"Debugging" refers to the process of finding and fixing errors, or "bugs" in a program. The term comes from Admiral Grace Hopper who, while working on an early computer in the 1940s found a moth stuck in the computer. Now bugs are rarely caused by actual insects, but by errors in our code.
A "debugger" is a program that assists us in the task of debugging. Today we will look at using the debugger integrated into NetBeans.
A debugger works by letting you run through your program one line at a time. While the program is running you can look at the values of your variables and see what your code is doing at run time.
In order to start debugging, you need to create a "break point" which is a location in your code where the debugger will pause your program and give control back to you.
To create a breakpoint in NetBeans, right-click on the line number of the line in question, then click "Breakpoint" and the "Toggle Breakpoint". You can also just left-click on the line number.
For example, if we want to try to investigate why this factorial program is not working correctly, we could add a breakpoint.
A good spot would be at the top of the "fact" function, on line 8.
Once we have a breakpoint in place, we can start debugging. There are a few ways to do this:
Now the debugger will start and our program will begin to run until it hits a breakpoint. You can enter a number in the nextInt( ) statement for the factorial program. Once you do that, it will hit the breakpoint and pause execution.
At the bottom of the screen are a number of new windows related to debugging. The "Variables" window is probably the one we're most interested in.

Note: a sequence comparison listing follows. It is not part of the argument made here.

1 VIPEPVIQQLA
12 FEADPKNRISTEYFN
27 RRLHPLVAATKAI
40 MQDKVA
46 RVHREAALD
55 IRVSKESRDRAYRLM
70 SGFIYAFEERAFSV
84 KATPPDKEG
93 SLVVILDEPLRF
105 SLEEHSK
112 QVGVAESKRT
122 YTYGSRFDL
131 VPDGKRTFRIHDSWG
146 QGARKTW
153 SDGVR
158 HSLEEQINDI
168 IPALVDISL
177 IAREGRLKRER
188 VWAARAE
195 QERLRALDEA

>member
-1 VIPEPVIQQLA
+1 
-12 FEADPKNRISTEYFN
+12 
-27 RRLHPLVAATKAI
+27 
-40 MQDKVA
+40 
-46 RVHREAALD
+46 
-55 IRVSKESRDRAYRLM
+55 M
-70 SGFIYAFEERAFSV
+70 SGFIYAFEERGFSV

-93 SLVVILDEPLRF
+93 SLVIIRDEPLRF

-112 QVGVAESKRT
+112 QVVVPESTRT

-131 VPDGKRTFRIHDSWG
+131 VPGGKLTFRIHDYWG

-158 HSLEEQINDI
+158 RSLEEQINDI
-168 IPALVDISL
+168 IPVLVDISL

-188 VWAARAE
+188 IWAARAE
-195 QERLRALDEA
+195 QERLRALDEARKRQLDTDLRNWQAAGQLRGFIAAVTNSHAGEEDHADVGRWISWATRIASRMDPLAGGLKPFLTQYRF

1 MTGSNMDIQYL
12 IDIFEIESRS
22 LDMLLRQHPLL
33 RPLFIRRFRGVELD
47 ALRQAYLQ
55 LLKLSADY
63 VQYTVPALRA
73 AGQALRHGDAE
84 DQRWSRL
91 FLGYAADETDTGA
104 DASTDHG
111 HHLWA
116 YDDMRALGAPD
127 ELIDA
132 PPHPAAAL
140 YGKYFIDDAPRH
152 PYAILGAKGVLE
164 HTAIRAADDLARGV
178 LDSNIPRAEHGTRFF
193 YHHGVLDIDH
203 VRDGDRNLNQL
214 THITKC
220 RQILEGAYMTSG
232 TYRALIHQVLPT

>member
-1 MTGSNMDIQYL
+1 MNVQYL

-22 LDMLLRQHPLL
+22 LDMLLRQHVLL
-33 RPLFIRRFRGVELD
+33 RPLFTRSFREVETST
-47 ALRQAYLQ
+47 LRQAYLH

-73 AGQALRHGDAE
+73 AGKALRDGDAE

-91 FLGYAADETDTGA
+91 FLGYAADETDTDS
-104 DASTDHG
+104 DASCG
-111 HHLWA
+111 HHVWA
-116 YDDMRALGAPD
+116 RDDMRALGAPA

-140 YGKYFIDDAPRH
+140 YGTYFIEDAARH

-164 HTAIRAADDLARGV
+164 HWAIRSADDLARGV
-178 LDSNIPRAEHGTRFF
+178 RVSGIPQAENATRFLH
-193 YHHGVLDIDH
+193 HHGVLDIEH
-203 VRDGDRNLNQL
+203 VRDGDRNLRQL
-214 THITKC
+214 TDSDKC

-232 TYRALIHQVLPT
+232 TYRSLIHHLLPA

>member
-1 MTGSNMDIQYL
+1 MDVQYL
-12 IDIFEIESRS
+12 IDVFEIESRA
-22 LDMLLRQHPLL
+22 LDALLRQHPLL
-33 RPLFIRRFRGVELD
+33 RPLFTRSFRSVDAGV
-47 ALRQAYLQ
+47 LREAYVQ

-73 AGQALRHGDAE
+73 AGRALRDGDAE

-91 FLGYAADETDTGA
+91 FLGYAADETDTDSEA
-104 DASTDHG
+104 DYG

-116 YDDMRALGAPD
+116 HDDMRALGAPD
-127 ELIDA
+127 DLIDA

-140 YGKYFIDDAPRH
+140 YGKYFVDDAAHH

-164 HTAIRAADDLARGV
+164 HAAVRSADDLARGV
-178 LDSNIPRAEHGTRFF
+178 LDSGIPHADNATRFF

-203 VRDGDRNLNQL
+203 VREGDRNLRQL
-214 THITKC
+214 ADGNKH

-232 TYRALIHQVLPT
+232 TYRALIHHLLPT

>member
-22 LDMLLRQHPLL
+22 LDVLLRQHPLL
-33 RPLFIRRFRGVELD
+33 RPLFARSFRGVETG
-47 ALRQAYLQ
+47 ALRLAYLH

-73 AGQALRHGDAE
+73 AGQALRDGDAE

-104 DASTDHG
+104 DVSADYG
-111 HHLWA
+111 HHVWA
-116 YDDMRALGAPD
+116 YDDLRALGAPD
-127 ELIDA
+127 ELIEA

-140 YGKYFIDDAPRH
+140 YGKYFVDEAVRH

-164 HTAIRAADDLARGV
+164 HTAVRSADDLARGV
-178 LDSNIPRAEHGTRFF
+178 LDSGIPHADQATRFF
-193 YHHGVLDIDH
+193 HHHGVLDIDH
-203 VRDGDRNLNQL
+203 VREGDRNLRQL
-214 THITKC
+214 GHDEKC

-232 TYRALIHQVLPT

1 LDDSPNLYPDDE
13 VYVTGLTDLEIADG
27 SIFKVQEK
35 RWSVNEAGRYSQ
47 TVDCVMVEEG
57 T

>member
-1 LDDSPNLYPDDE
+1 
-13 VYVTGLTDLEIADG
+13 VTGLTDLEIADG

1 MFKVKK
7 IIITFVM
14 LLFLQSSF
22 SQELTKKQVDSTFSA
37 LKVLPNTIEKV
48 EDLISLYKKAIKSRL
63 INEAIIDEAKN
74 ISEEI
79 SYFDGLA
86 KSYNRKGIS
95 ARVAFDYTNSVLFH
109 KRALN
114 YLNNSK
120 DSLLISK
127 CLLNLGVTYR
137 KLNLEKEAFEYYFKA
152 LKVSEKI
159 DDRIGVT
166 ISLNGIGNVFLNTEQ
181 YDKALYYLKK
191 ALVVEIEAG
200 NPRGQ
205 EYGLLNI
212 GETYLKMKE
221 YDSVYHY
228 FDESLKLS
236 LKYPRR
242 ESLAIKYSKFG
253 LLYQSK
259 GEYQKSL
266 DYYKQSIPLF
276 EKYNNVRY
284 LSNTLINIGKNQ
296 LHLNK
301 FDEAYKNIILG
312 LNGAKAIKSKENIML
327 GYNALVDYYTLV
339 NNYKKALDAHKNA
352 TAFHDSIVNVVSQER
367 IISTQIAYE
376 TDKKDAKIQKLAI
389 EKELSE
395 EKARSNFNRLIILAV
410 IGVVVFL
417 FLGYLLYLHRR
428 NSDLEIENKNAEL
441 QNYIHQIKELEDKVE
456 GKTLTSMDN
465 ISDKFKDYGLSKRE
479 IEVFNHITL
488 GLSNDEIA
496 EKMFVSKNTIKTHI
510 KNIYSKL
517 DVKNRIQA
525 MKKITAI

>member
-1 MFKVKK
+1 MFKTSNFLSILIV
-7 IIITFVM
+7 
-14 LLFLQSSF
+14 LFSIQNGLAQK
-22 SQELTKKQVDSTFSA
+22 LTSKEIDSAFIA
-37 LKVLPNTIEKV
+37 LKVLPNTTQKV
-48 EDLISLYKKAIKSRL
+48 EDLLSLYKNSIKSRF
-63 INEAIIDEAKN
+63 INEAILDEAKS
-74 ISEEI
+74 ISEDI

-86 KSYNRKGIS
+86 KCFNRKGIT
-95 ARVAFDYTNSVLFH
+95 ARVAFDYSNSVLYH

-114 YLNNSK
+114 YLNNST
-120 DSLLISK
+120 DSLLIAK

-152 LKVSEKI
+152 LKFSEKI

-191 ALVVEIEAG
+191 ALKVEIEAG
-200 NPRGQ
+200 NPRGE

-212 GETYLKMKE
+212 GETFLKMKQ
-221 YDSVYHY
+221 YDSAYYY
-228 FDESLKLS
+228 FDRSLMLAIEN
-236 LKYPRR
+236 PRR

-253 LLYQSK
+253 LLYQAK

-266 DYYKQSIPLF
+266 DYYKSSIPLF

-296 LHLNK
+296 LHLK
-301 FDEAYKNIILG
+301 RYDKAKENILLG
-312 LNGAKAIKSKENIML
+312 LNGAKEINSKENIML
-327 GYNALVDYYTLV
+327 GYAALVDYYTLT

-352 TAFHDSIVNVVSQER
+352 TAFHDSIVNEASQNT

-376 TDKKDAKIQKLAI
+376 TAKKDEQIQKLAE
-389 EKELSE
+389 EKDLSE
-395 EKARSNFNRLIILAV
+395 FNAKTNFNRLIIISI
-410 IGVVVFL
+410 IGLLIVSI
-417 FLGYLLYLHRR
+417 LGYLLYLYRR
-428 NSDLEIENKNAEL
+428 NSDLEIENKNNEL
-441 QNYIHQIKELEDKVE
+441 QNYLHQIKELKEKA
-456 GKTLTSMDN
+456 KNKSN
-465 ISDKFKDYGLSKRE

The debugger allows you to step through your code line by line. To do this, it offers a couple of ways to step through code:
Both of these have toolbar icons, and keyboard shortcuts.
Can we step through the factorial program and find the error?
A debugger is an invaluable tool as a programmer. It allows you to visualize your code, inspect variables at runtime, and see the moment where things go awry.
For simple programs, they may not be necessary, but for larger programs, it's too hard to visualize and reason about code without a debugger.
Try out using the debugger on this program which reads in a set of numbers from the user and tries to determine whether they are in ascending order or not. There are two problems with this code. One problem causes it to crash when you run it, the other will cause it to produce incorrect results.
Fix both of them and turn in the working version to me.
Even if you can figure this out without using the debugger, you should get familiar with debugging with the debugger, as it will help you at some point!
Copyright © 2019 Ian Finlayson | Licensed under a Creative Commons Attribution 4.0 International License.